Sharing the Joy of Reading with an African Child
for 25 years

Reflections: Callie and Penny Giaccone – their 4th visit!

At the beginning of July, I travelled to Ghana with my mom for the 4th time. My mom and I volunteered at the Kathy Knowles libraries throughout Accra. This summer in particular we worked at the head library in Osu.

The first week I was working with my mom. It was quite fun to teach children of all ages, even adults! The second week I got my own class- kindergarten. We’re not talking your typical North American Kindergarten class. No, no this class was ages 3-12, and some barely knew English. Since my Ghanaian dialect was a little rusty, I had to make do with lots of actions and speaking very clearly. I also had to improvise because I had a week to do activities with these young active and antsy children with limited materials.

I worked at Dovercourt camp in Ottawa; so working with children wasn’t the issue. After an hour I really got the hang of what to do. I knew all their names, even the very foreign ones that were hard to pronounce, and that is the first step to anything. Once I learned that they were too young to study the life cycle of a caterpillar, and that it was probably better to draw them caterpillars to color in, things were rolling. I pulled out as many camp games from under my sleeve, as well as many fun songs that they loved. By the end I had 12 new best friends.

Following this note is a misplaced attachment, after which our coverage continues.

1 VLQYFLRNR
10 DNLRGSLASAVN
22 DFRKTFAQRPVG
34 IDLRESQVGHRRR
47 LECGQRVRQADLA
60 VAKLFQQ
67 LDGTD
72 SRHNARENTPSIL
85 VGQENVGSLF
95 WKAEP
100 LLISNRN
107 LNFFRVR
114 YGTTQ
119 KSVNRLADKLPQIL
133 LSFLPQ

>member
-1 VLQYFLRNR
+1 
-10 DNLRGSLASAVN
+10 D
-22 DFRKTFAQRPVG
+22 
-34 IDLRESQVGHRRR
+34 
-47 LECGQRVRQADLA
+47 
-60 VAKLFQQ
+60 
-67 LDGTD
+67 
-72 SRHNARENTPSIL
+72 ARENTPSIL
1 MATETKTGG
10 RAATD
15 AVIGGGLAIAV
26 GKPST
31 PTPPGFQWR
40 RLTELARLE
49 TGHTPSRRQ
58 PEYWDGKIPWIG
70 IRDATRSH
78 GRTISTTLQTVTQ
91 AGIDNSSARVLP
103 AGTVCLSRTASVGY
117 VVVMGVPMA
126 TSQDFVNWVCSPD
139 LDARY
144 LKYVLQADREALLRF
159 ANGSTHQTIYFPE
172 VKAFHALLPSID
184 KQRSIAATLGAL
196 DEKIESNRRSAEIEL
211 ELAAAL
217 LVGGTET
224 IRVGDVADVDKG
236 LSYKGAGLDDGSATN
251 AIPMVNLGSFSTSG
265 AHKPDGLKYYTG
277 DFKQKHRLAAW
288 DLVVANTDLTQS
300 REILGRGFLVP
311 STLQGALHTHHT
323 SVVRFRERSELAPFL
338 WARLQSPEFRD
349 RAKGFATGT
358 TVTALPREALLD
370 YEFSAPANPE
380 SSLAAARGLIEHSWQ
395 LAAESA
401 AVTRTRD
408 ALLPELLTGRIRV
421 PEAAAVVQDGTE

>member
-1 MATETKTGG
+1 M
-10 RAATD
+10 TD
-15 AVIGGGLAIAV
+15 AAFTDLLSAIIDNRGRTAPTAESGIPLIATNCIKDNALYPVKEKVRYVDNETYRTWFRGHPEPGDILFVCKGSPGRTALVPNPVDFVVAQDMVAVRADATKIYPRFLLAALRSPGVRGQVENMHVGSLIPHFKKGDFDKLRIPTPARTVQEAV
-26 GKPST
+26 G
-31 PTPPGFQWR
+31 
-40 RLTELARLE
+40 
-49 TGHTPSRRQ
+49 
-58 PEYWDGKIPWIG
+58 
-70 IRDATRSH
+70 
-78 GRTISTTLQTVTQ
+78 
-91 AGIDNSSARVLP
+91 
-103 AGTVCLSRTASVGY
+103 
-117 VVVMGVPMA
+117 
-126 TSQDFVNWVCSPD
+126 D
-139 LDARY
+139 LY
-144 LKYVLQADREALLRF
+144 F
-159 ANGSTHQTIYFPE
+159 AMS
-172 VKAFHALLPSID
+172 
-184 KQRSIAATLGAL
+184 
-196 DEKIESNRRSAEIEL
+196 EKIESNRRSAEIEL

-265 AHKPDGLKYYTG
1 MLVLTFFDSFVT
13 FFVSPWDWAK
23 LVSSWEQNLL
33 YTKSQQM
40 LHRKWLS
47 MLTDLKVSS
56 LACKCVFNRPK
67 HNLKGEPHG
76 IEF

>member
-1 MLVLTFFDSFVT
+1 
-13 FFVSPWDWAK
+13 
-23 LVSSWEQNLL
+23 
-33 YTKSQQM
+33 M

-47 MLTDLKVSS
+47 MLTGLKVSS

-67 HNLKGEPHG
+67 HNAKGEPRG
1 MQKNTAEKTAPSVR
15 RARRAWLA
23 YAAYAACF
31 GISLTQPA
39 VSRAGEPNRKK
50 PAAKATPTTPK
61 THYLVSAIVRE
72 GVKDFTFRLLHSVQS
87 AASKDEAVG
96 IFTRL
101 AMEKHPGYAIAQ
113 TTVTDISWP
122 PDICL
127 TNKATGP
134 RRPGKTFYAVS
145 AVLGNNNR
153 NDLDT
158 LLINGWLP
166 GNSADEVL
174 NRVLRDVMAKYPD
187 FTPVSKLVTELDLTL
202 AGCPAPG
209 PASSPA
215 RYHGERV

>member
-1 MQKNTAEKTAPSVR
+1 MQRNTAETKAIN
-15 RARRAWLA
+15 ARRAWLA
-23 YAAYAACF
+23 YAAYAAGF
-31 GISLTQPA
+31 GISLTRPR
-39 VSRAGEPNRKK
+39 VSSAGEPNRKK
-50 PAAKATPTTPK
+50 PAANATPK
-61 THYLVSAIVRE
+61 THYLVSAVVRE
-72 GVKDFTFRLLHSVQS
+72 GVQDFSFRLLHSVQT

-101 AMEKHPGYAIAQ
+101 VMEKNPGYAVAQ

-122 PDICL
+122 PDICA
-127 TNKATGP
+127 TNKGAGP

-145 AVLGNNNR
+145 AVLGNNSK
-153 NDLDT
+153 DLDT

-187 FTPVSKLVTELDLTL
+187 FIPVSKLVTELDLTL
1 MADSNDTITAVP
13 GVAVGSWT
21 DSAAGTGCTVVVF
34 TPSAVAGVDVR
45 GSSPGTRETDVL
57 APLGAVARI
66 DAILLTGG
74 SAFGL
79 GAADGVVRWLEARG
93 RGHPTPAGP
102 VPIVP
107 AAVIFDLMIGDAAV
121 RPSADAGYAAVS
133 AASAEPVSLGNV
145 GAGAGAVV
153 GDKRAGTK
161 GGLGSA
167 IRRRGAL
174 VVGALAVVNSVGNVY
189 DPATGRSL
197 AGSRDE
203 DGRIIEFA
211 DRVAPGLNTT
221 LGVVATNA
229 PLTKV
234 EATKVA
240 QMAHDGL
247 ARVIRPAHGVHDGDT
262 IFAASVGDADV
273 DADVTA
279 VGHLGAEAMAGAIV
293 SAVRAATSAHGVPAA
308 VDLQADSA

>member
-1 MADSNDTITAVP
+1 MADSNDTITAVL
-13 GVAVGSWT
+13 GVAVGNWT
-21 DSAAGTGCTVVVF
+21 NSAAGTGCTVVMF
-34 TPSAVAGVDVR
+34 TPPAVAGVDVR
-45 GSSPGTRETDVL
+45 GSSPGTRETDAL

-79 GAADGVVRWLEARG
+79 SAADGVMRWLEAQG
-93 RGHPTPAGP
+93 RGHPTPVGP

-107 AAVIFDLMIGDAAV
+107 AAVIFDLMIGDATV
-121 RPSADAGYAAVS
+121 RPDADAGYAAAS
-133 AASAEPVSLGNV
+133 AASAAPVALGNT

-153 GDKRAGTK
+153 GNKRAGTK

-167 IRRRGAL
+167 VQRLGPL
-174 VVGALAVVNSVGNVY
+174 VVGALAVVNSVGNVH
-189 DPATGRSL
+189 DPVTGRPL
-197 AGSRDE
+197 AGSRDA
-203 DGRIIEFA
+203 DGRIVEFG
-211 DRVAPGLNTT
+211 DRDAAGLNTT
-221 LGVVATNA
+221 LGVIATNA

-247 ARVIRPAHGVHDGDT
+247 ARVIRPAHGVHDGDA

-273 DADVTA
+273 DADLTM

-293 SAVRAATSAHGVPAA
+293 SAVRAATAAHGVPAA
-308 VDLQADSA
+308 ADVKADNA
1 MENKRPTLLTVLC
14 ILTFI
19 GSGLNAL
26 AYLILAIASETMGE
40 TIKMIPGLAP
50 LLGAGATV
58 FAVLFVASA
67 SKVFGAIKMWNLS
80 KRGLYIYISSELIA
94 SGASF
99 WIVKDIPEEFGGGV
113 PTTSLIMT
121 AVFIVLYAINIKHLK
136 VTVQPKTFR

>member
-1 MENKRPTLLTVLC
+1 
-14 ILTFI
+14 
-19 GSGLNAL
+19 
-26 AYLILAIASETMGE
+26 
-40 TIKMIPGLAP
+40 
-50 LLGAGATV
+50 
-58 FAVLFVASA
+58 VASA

A particular moment sticks out in my mind quite clearly. I had just explained a game called Rhythm Master. The rules of this game are that there is a detective that leaves the circle, and I pick one quiet person to be the rhythm leader. Then we yell “come back, come back” and the detective comes to the middle of the circle. The rhythm leader begins making a pattern, like clapping their hands or stomping their feet and everyone must follow. The object of the game is to make sure the detective doesn’t guess who the rhythm leader is. Pretty simple. So we started planning this game and it was flowing quite nicely.

It was near the end of the day and I thought this was going to be a great quiet end to the day. My friend Dave, a regular at the library, was the rhythm master. He’s five years old and a very bright boy. He was leading the game quite well, clapping his hands together, then his thighs, then his chest, but all of a sudden the power got to him. They were following him and he knew that was his chance. He started to scream. Not your average scream, this was at the very top of his lungs. I didn’t know what to do. Everyone was of course following the rhythm leader and screaming as well. Wow. Dave continued by running around and now all my students were screaming like maniacs. It took about 5 very loud minutes to calm everyone down. This story always makes me smile. Even half way across the world, there is the same sneakiness and trouble you can expect in a child.